FAQs

What happens to applied nitrogen?

Applied nitrogen undergoes a process called nitrification. Ammonium is converted to nitrite by Nitrosomonas bacteria. Nitrite is then converted to nitrate by Nitrobacter bacteria. Both of these soil microbes are more active when soil temperatures are above 10°C.

 


Soil doesn’t form strong bonds with negatively charged nitrates (such as NO2- and NO3-) as it has a negative charge itself. These nitrates are prone to leaching and denitrification if they aren’t readily taken up by the plant, meaning they are unavailable to the plant when required.

There are two forms of nitrogen that crops use: ammonium NH4+ and nitrate NO3-. Both can be used by plants, but the ammonium form (NH4+) is more stable in the soil, whereas the nitrate form (NO3-) is more likely to be lost through leaching or denitrification. 

What is leaching and denitrification?

Leaching is the loss of nitrates to the soil below the root zone. It can be caused by rain and irrigation. Leaching occurs because soil and organic matter are negatively charged, as are NO2- and NO3- nitrates. This means they are easily washed away, with leaching most common in coarse, sandy soils.

Denitrification is the loss of nitrogen into the atmosphere. This occurs when soil microbes convert nitrates to gaseous forms of nitrogen, and these escape into the atmosphere as greenhouse gas. Denitrification doesn’t affect ammonium, just nitrates.

What are nitrogen stabilisers and how do they work?

There are three main types of nitrogen stabilisers:

·         Slow or controlled release fertilisers.

·         Urease Inhibitors

·         Nitrification Inhibitors

There are several types of slow or controlled release fertilisers, often based on a polymer coating.

Urease Inhibitors affect the urease enzyme, catalysing the hydrolysis of urea on the soil surface. A small amount of soil moisture can cause the unprotected urea to hydrolyse. It then converts to ammonium and carbon dioxide, which could then be lost through volatilisation.

Nitrification Inhibitors, such as Instinct, slow down the conversion of ammonium at the first stage of nitrification. The Nitrosomonas bacteria that initiates the conversion from NH4+ to NO3- is inhibited, which means usable nitrogen is stored at the root zone.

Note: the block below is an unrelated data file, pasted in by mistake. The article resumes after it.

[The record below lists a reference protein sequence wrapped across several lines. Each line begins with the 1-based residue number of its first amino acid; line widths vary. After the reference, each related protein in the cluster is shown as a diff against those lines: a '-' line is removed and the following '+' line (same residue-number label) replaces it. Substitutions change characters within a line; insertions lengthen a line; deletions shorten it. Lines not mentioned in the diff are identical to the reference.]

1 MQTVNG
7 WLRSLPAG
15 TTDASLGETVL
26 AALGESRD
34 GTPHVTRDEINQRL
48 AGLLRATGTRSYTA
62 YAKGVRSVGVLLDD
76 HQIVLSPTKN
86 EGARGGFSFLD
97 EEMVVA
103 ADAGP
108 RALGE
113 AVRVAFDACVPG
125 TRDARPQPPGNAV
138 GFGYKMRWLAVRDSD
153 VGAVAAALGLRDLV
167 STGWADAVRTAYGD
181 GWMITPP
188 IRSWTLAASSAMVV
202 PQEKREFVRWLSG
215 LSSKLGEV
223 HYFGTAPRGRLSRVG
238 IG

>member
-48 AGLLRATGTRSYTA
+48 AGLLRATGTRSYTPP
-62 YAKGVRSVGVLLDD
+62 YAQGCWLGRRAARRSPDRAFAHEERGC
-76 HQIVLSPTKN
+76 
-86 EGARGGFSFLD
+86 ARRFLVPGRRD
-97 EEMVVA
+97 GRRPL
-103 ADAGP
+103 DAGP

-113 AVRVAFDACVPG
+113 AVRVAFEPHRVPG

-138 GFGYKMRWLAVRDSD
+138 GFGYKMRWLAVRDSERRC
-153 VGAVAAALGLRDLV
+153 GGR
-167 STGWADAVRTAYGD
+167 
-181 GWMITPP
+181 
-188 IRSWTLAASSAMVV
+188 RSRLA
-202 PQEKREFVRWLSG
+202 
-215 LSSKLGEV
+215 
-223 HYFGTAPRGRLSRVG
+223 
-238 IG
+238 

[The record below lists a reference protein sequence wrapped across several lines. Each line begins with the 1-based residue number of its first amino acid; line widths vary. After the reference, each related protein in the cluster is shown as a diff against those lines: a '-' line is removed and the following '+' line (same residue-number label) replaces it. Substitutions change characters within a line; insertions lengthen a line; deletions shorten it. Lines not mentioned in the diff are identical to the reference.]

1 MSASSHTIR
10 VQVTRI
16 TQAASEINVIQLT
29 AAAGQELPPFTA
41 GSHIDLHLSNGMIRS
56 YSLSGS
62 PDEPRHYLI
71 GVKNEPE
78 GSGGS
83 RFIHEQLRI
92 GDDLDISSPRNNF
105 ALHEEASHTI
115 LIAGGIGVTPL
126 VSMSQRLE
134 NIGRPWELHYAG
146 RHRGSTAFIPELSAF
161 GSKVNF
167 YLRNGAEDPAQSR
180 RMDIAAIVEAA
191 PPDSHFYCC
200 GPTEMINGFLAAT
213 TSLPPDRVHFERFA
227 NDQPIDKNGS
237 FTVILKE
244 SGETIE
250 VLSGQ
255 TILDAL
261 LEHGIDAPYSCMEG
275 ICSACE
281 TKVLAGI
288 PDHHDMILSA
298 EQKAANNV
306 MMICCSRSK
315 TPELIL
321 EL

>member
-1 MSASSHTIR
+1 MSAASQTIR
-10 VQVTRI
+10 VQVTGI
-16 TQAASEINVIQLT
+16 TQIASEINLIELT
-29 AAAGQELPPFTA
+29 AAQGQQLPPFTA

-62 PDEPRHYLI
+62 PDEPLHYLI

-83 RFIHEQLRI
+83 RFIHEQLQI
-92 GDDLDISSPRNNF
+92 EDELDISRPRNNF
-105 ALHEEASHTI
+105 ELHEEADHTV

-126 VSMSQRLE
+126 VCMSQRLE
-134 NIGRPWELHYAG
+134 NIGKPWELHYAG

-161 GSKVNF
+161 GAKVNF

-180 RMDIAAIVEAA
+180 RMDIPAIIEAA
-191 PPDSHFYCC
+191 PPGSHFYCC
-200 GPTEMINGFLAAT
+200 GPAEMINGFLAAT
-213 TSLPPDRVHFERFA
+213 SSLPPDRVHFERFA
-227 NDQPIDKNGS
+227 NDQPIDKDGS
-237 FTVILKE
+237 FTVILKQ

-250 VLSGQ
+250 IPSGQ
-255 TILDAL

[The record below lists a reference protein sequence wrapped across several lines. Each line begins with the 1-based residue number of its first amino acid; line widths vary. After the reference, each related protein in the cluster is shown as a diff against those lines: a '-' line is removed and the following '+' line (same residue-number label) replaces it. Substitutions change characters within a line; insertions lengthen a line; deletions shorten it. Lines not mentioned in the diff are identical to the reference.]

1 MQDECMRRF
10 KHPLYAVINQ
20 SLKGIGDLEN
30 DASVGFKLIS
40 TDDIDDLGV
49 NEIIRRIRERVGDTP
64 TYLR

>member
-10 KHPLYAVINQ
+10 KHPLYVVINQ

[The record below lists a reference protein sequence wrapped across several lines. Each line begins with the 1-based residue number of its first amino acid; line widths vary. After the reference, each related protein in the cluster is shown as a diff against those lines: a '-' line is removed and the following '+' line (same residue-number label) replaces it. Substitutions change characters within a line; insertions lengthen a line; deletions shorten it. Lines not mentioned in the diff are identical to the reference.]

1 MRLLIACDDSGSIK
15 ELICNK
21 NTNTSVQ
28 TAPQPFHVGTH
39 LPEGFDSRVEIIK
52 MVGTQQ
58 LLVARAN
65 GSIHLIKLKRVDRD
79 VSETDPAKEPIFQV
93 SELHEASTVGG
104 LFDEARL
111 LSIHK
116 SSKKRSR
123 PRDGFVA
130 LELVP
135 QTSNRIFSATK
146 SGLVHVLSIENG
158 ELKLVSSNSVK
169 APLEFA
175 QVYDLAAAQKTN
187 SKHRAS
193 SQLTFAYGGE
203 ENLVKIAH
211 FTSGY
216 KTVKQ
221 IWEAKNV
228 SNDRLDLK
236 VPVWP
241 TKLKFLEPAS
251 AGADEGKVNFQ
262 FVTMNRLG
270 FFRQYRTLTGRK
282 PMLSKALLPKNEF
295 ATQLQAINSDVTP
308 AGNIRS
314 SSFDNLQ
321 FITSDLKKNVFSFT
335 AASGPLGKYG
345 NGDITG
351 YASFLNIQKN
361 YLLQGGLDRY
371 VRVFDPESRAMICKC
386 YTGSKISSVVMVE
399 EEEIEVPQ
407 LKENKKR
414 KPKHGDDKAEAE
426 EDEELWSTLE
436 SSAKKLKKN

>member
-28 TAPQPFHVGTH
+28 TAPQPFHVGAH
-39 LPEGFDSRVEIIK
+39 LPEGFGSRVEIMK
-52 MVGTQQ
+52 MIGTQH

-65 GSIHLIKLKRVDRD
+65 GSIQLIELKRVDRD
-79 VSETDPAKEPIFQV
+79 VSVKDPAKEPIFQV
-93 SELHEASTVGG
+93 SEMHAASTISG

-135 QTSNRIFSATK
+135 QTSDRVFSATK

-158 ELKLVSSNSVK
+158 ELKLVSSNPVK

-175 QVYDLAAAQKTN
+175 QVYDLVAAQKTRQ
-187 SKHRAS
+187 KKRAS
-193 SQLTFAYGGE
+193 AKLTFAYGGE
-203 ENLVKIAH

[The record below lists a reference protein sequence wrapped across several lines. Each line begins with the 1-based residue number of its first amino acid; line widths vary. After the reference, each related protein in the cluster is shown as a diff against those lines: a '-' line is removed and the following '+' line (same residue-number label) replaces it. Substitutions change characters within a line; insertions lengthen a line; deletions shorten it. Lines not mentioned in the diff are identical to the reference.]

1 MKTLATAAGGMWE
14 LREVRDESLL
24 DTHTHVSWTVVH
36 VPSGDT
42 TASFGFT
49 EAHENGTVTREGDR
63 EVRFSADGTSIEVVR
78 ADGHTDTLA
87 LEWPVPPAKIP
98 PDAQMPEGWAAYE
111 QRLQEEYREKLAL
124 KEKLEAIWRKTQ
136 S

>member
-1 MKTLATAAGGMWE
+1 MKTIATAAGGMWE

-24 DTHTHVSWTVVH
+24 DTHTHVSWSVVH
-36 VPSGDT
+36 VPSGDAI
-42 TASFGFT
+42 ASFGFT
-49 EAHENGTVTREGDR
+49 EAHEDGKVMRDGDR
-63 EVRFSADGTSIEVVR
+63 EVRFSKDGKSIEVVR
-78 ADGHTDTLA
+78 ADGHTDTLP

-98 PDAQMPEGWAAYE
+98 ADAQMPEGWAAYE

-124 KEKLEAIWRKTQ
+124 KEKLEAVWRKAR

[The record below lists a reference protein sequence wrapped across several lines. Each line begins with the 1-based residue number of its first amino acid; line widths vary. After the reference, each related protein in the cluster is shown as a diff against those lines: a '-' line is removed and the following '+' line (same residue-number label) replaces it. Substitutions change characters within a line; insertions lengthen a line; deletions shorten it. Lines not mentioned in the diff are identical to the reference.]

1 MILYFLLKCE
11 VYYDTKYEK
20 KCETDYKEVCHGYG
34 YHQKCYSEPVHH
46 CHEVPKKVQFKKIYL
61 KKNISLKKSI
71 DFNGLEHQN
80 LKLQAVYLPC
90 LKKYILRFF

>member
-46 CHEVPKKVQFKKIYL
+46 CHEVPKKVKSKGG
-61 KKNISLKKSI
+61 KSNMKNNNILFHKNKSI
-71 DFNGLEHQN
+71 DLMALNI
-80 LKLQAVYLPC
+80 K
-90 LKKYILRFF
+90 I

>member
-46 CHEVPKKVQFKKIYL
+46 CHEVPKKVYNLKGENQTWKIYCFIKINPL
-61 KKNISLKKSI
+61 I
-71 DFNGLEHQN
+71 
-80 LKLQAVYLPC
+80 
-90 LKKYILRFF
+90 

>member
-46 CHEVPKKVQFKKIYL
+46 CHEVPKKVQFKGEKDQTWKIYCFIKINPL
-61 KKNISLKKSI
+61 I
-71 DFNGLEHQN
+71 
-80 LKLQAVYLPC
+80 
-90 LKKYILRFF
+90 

What are the benefits of Instinct nitrogen stabilisers?

Protect your fertiliser investment

  • Keep nitrogen in the root zone for optimum plant use by decreasing the loss of nitrogen through leaching and denitrification.
  • Extend the availability of nitrogen by up to 10 weeks.

Optimize opportunity for yield and profit

  • 28% more nitrogen available in the root zone.
  • Maize yields increased by 10% on average.
  • OSR yields increased by 6% on average.
  • Wheat yields increased by 5% on average.

Manage time and efficiency

  • Reduce the number of fertiliser applications.

Reduce environmental impacts

  • Reduces leaching of nitrates on average by 50%.
  • Reduces denitrification on average by 50%.

Why shouldn’t I just put on extra fertiliser?

The days of “putting on an extra bag” are gone. The amount of nitrogen applied to a crop needs to be based on sound agronomics – too much or too little can both cause problems. The key is to apply the proper amount and protect it, for the most efficient use of your fertiliser investment. Applying more nitrogen does not ensure there will be enough when the plant requires it (i.e. heavy rains, warm temperatures will increase the speed of denitrification). 

Where can I purchase Instinct nitrogen stabiliser?

Instinct is available through Agrovista.

Get in touch with them here: Agrovista: 0115 939 2020  


Instinct®

Simply stated – Instinct keeps more nitrogen in the soil for longer.

Instinct® is a nitrification inhibitor. It works by slowing down the conversion of ammonum into nitrate. Nitrate can be lost from soils and into the environment by leaching or greenhouse gases.

The benefits of Instinct nitrogen stabilizer 

  • Improving efficiency and productivity
  • Prevent nitrogen leaching
  • Reduce greenhouse gas emissions 

Recent Nitrogen Management articles

This maize planting season, using a nitrogen stabiliser could stabilise enough N to allow growers to reduce applications by up to 20%, whilst still maintaining yields. Read more from Corteva's Colin Bowers here.

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